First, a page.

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Deadpool Review

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I’ve seen a superhero movie that I felt perfectly captured the true essence of its character just three times in my life. The first was Spider-man 2. No, the Raimi one, not that other piece of crap. From the everyday trials that Peter Parker must overcome to the realization that he has no choice but to be a hero because he couldn’t live with himself otherwise, that movie is a two hour synopsis of who that character is and why he exists. The second was Captain America: The Winter Soldier. Here we have the man-out-of-time who’s making progress finding his place in our world, but refusing to let go of the values he brought back with him. Values which the world desperately needs. I just saw the third one. It’s called Deadpool.

 

This movie is ten years in the making, and we can all thank Fox for that. No, seriously. Thank them. THIS is time for this movie. It absolutely depends upon the current superhero film culture for its relevancy. A great deal of the humor in this film comes at the expense of its own genre, and that’s a good thing. I’d be the last person to say that I’m sick and tired of all these superhero films, but Deadpool adds to the genre exactly by taking it down a peg. I’ve always thought a big factor in the success of the Marvel films was that they knew to not take themselves too seriously. We’re talking about people in colorful and often shiny costumes beating up on other people in similar garb only eviler. It needs a little shot in the arm (see Hulk punching Thor in Avengers) to make us forget how ridiculous this all is. That’s...pretty much all Deadpool does. But it works!

 

The plot? It’s simpler than Mad Max: Fury Road. I’m dead serious. There are two big set pieces edited with flashbacks every so often. That editing is kinda genius, but from a technical standpoint I think it leaves the movie a little disjointed. That said, it distracts you from just how threadbare the movie really is, so in the end it serves the movie very well. I’ve always been amazed at how Fox has never ever been able to make use of Colossus effectively. It almost makes me sad that he’s here to be made fun of, but it really is a great use of him. I thought the CGI was little on the weak side, but Deadpool is practically a cartoon character himself so I say let it go.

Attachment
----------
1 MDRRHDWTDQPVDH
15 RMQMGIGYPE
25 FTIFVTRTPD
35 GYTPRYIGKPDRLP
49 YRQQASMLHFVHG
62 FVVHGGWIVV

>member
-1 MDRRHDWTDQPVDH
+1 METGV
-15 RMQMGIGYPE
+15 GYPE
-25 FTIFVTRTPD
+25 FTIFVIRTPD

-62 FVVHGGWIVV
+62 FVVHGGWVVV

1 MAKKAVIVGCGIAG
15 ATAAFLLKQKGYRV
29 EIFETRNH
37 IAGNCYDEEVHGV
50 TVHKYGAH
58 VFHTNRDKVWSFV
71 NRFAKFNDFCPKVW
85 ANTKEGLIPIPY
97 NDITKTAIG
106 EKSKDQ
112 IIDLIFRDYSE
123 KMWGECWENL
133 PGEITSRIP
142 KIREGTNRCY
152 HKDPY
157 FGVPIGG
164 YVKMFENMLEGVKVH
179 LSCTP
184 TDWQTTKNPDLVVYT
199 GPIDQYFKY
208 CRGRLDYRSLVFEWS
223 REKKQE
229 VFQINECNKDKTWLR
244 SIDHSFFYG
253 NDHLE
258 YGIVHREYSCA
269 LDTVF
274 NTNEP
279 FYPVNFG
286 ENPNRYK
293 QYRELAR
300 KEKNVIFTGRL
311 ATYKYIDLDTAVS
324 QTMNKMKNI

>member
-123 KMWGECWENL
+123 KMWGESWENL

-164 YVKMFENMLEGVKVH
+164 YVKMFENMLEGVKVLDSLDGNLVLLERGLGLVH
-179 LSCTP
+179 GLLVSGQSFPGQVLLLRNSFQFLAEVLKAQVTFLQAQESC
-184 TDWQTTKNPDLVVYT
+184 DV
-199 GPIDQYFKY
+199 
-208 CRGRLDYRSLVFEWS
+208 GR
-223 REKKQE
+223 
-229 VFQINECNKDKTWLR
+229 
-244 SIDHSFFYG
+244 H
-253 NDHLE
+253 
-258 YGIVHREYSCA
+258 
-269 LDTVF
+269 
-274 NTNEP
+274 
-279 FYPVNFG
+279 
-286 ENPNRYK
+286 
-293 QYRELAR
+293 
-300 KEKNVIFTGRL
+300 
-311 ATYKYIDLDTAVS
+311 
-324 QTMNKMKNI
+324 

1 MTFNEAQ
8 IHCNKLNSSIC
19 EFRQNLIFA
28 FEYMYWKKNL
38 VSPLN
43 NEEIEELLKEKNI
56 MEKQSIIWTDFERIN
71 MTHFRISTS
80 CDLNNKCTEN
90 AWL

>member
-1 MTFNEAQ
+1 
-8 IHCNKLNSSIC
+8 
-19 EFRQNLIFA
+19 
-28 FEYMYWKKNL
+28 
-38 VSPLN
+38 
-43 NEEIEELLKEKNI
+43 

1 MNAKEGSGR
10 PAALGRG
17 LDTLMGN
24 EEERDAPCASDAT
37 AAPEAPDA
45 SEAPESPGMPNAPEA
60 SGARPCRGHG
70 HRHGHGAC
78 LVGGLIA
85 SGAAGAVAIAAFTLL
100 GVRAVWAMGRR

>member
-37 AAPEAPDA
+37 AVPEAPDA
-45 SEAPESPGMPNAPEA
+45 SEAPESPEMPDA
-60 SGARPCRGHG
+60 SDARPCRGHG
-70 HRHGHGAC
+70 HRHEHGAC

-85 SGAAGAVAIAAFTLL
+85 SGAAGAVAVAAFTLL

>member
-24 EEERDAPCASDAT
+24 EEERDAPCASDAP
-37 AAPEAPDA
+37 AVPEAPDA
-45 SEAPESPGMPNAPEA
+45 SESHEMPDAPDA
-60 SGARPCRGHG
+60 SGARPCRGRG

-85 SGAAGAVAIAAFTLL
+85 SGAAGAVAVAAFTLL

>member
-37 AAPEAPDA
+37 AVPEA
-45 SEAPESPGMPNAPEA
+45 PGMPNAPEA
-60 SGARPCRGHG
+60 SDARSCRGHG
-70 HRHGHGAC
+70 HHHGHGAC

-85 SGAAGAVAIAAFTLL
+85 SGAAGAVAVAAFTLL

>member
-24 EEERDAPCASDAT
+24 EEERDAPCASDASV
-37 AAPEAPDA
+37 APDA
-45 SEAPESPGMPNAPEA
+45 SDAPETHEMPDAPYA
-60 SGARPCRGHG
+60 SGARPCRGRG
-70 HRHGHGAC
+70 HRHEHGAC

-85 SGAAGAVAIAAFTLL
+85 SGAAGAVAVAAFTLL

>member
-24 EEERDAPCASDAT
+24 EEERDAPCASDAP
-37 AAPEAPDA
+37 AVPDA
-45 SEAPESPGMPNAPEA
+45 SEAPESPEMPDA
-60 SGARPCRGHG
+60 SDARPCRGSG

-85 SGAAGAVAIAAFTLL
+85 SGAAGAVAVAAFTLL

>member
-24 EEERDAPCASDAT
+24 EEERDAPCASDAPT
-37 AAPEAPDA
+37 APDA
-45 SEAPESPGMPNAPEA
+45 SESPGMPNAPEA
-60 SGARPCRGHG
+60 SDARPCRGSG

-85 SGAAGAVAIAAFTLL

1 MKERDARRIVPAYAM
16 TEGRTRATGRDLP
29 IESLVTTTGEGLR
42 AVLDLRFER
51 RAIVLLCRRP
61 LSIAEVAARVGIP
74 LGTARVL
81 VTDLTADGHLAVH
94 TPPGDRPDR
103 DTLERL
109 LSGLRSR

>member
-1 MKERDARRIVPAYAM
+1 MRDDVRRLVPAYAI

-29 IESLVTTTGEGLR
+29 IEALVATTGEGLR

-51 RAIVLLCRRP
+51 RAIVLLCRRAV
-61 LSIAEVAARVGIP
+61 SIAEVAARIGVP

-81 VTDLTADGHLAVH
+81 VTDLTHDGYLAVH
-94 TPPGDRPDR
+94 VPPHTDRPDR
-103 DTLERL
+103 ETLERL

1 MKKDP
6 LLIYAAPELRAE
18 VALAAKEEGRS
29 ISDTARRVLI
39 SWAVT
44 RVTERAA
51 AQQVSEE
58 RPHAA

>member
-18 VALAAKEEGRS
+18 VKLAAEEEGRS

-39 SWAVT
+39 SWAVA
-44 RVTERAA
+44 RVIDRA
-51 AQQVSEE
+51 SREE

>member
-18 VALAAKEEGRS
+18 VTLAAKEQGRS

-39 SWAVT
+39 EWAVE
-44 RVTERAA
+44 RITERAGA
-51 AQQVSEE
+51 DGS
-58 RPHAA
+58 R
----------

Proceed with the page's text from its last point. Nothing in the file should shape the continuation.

Now for what’s really important: the jokes. There are a lot of them. They start with the opening credits and don’t finish until after the end credits (and do stay until the credits are done). Are they any good? Listen, this movie is funnier than any comedy that I’ve seen in a long time. In some ways this movie is a one trick pony like that, but it does it really, really well. You will laugh. You will cry (because you’re laughing so hard). You’ll miss the first few seconds of dialogue immediately after a joke because the audience is laughing so hard and have to see the movie in an empty theater because dammit I want to hear everything.

 

If you’re familiar with the character and have anything resembling a liking towards him, see this movie. I’ve never been the biggest fan, never went out of my way to read his book, and yet I still had an amazing time. I suspect this is a property that works exponentially better on-screen than it does in print. It’s one thing to read the stuff that comes out his mouth, but it comes off a lot better when it’s spoken out loud and you have to ask yourself, “Did he really just try to talk that cabbie into murdering a romantic rival?”


Verdict: Deadpool gets 10 out of 10 chimichangas just for the fact that the crazy bastards actually did it.

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